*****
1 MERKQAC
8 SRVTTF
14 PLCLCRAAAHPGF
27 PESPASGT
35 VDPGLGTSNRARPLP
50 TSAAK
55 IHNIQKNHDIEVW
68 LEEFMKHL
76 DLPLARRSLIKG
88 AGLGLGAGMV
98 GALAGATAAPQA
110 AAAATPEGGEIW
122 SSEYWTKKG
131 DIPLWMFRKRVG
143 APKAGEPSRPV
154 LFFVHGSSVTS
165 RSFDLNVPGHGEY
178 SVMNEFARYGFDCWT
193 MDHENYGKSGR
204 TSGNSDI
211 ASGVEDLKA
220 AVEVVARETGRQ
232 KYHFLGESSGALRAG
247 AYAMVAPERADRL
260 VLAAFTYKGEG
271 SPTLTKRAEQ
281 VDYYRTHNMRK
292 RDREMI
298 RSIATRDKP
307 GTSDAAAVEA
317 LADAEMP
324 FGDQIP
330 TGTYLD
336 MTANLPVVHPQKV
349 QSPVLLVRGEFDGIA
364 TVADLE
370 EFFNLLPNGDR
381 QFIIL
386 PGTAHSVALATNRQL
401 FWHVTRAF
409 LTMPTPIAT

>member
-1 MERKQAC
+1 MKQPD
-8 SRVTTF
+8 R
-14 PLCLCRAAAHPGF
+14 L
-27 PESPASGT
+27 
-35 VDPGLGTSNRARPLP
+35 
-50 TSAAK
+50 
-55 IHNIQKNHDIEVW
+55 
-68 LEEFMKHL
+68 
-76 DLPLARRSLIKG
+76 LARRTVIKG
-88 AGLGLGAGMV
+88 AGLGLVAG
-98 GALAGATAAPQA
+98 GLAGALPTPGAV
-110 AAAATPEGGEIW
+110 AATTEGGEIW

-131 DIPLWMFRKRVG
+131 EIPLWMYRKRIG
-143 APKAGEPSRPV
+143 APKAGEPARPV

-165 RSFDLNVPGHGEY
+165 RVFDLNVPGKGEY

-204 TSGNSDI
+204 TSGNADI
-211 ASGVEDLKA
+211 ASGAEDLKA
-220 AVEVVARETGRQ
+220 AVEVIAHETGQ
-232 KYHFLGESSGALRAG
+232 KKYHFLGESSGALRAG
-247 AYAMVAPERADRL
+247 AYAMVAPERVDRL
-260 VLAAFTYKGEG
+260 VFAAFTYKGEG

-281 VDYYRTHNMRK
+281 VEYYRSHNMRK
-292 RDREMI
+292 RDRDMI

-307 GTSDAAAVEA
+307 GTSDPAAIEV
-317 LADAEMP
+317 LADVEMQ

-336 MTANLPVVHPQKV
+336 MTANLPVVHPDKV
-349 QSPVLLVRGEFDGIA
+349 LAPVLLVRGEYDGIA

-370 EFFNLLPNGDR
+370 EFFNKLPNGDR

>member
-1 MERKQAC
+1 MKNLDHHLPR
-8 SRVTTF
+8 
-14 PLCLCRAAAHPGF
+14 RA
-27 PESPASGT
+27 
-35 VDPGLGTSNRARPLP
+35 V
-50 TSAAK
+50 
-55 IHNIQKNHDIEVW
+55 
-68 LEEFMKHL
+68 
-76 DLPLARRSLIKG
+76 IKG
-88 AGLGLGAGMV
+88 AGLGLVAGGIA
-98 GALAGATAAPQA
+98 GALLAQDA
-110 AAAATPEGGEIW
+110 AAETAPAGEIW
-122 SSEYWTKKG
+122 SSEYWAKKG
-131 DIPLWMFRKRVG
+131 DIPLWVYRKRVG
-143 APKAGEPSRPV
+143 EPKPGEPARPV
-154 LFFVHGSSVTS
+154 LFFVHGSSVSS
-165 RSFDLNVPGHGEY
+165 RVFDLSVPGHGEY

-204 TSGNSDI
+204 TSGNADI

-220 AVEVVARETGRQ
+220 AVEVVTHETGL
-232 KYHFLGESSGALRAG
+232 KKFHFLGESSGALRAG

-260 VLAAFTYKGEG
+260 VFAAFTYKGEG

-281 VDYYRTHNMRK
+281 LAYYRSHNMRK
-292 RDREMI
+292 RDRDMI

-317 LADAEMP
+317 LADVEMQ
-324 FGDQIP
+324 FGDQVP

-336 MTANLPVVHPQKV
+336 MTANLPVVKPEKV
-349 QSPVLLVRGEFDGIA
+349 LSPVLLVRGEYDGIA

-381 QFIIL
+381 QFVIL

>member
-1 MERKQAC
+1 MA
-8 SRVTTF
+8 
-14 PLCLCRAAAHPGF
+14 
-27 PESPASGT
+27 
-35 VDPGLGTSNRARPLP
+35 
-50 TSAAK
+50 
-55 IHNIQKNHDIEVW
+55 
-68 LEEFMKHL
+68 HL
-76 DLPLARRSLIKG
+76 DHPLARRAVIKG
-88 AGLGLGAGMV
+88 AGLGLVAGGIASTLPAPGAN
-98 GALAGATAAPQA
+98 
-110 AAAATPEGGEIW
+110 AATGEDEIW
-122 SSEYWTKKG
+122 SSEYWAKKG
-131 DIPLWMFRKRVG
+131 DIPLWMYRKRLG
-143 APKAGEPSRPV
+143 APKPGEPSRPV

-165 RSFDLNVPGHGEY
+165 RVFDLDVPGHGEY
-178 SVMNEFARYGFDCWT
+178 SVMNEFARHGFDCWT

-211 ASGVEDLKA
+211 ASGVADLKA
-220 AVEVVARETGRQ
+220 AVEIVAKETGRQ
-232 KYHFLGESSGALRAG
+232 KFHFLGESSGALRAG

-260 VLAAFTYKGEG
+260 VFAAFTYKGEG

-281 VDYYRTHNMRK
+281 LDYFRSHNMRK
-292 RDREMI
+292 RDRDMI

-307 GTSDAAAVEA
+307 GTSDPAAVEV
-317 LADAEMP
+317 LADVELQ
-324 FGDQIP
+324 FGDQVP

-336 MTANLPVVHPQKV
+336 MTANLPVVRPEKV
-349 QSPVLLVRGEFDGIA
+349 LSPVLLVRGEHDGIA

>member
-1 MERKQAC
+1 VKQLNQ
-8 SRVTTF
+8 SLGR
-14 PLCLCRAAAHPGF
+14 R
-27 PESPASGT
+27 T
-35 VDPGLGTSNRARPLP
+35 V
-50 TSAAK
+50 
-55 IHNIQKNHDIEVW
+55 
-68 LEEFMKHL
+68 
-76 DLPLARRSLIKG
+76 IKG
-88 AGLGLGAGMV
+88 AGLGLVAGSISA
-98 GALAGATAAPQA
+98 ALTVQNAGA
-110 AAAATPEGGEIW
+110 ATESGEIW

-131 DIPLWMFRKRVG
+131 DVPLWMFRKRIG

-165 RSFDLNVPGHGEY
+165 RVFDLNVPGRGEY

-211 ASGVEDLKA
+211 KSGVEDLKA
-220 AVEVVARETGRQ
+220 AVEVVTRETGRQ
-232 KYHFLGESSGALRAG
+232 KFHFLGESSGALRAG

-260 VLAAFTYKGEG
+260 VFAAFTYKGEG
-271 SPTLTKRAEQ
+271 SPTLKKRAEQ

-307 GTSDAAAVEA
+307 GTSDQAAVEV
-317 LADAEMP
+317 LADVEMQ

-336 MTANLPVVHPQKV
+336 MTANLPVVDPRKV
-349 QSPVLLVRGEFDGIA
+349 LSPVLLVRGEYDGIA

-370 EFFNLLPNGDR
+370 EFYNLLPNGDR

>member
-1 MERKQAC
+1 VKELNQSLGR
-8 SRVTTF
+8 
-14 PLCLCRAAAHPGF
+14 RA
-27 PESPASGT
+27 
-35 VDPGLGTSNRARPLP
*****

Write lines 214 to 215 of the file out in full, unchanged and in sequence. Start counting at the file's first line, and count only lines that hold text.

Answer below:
-1 MERKQAC
+1 VKQLNQ